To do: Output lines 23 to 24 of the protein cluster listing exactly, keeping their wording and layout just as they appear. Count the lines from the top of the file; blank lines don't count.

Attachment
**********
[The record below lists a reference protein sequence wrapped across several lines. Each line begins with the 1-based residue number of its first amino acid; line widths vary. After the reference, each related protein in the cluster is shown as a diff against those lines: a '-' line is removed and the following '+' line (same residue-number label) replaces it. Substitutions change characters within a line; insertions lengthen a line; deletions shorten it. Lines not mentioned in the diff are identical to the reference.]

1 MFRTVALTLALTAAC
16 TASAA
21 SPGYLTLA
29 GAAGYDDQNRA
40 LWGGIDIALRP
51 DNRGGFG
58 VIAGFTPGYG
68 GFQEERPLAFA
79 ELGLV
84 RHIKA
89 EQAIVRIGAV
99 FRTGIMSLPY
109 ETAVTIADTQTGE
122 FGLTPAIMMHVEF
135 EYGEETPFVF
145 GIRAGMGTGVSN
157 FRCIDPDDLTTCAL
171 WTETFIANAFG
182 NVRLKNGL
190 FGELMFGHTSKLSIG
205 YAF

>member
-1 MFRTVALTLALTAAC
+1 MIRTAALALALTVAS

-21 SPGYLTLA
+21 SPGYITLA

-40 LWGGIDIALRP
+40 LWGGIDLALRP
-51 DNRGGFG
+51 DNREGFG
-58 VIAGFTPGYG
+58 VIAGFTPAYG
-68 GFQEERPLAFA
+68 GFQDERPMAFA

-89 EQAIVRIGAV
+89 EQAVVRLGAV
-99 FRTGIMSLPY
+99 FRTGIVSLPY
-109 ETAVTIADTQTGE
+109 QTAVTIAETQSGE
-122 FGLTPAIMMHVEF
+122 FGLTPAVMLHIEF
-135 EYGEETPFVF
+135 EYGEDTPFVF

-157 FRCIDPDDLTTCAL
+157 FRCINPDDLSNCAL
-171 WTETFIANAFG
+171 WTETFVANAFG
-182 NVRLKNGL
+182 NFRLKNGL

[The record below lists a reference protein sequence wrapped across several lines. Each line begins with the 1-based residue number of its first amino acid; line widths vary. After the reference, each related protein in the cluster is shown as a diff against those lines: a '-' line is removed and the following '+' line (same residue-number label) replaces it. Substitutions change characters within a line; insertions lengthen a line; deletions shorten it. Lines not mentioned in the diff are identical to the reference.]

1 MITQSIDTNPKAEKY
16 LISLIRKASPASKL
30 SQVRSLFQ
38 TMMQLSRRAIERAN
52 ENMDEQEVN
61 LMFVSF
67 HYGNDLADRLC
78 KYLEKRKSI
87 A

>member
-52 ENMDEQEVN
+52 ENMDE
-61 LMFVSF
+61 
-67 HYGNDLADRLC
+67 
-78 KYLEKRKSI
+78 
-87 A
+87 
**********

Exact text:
>member
-1 MFRTVALTLALTAAC